Crigler Najjar Syndrome

Below you will find more information about Crigler Najjar Syndrome from Medigest. If you believe that you are suffering from any of the symptoms of Crigler Najjar Syndrome it is important that you obtain an accurate diagnosis from a medical professional to ensure that you obtain the correct medication or treatment for your condition. There are medical conditions that carry similar symptoms associated with Crigler Najjar Syndrome and therefore the information provided by Medigest is offered as a guideline only and should never be used in preference to seeking professional medical advice. The information relating to Crigler Najjar Syndrome comes from a third party source and Medigest will not be held liable for any inaccuracies relating to the information shown.


Crigler Najjar Syndrome (CNS) is a serious disorder that interferes with the metabolism of bilirubin, a chemical formed from the breakdown of blood, usually afflicting new borns. This causes an inherited form of non-hemolytic jaundice, which may often result to brain damage in infants.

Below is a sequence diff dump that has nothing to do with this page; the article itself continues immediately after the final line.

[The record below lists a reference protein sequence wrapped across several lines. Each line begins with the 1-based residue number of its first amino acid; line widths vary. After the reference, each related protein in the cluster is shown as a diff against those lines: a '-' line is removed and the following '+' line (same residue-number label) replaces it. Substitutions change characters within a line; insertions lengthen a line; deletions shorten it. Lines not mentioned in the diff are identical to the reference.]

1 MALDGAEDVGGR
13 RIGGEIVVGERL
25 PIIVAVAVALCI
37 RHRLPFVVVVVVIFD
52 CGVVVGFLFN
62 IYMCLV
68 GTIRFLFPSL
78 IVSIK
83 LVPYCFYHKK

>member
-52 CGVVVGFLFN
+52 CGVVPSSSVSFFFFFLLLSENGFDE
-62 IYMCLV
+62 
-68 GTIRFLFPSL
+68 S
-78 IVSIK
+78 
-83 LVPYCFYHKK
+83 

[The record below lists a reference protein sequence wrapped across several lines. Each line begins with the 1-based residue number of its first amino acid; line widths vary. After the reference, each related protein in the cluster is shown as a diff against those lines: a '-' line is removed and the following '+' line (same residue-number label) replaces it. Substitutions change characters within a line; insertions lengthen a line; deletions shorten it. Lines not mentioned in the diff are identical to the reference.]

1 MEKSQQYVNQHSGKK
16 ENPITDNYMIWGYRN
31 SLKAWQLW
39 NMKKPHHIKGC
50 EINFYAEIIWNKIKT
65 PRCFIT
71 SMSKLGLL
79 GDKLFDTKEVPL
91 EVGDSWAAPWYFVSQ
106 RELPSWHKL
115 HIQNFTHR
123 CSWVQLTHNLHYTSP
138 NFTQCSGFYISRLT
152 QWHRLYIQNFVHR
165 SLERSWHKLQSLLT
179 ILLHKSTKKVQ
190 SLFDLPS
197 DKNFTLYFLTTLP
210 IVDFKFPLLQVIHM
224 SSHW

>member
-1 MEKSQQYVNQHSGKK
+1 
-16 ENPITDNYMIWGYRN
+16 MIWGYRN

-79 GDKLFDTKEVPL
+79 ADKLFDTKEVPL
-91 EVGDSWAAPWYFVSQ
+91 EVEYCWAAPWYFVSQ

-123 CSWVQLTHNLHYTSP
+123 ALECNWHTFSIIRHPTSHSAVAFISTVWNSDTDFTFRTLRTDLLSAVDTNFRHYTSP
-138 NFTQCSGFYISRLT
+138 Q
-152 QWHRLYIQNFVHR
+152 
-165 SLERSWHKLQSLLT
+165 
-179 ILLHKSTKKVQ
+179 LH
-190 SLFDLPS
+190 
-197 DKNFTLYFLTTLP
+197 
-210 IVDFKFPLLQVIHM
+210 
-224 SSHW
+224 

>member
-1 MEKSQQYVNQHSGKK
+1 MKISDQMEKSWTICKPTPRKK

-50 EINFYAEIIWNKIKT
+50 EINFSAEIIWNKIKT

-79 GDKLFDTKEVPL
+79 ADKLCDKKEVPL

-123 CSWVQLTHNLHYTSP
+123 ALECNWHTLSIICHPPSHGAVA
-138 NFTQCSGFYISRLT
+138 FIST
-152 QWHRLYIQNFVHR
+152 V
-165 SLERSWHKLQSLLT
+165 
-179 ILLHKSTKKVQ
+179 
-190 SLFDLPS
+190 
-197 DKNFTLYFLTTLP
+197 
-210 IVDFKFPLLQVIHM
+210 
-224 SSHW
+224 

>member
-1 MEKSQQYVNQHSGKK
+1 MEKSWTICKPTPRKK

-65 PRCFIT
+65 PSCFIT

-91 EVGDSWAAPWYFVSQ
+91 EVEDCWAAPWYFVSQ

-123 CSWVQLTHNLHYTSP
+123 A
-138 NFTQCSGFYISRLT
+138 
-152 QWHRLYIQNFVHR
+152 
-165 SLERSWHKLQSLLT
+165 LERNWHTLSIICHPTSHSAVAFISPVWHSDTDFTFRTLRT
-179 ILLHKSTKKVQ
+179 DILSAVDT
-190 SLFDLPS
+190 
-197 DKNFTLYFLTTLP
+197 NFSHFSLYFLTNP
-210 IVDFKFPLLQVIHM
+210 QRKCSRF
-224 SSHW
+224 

Babies suspected with CNS should be tested with bile analysis or genetic testing.


The only treatment that cures CNS is total or partial liver transplant, an operation that needs to be proceeded with long-term use of drugs that weakens the immune system, allowing the patient to be more susceptible to other illnesses.

Symptoms and Signs

The high levels of blood and skin biliburin levels causes CNS patients to have persistent orange or yellow skin. The whites of the eyes also appear yellow. Dangerous complications such as brain damage may also arise when the condition is left untreated.


CNS is caused by possible defects on copies of a gene that produces the liver enzyme glucuronyl transferase essential for the normal method of removing bilirubin from the blood. The normal method of taking out bilirubin will fail if both both copies are defective, causing the blood bilirubin levels to increase at rates related to the level of active enzyme present. It may also be genetic.

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